Dietary Intake of Benzo(α)pyrene and Risk of Esophageal Cancer in Iran

Roya Hakami, Javad Mohtadinia, Arash Etemadi, Mahboub Nemati, Akram Pourshams, Farhad Islami, Daruosh Nasrollahzadeh, Mehdi SaberiFiroozi, Nikolas Birkett, Farin Kamangar, Paolo Boffetta, Reza Malekzadeh


Background: Residents of the northeastern region of Iran experience high mortality rates from esophageal squamous cell carcinoma (ESCC). One etiologic factor might be exposure to high levels of polycyclic aromatic hydrocarbons, including benzo(|α|)pyrene (BαP). We examined whether food or water are the major sources of BαP exposure in this population.

Materials and Methods: We used a dietary questionnaire to assess the daily intake of staple foods (rice and bread) and water in three groups: 40 ESCC cases living in the high-risk area of northeastern Iran, 40 controls from the same area, and 40 controls from low-risk area of southern Iran. We then measured, by high-performance liquid chromatography combined with fluorescence detection (HPLC-FL), the BαP concentration of bread, rice, water in 90 samples obtained from these three groups, and derived the daily intake of BαP by multiplying daily food or water intake by their BαP concentration.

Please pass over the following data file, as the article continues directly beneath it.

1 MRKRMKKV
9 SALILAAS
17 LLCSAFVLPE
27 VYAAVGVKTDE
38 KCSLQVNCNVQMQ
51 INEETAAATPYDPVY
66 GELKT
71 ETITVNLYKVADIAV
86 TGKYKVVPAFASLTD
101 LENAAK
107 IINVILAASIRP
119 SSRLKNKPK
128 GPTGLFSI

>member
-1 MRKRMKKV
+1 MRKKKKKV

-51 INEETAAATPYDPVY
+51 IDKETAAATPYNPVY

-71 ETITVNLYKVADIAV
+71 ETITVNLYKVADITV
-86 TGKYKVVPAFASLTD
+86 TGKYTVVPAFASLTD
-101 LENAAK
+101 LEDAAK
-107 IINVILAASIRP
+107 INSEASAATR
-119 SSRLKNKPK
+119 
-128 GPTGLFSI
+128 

Results: Mean BαP concentration of staple foods and water was similar and within standard levels in both areas, but the daily intake of BαP was higher in controls from the high-risk area than in controls from the low-risk one (91.4 vs. 70.6 ng/day, p‹0.01), and remained significant after adjusting for living place (urban, rural) and indoor PAH sources including smoking, opium, heating and cooking fuel.

Conclusion: Although B‹P levels in staple food and water were not highly elevated, people who lived in the high-risk area may be more exposed to carcinogenic polycyclic aromatic hydrocarbons through their diet.


Benzo(α)pyrene; Staple food; Esophageal cancer

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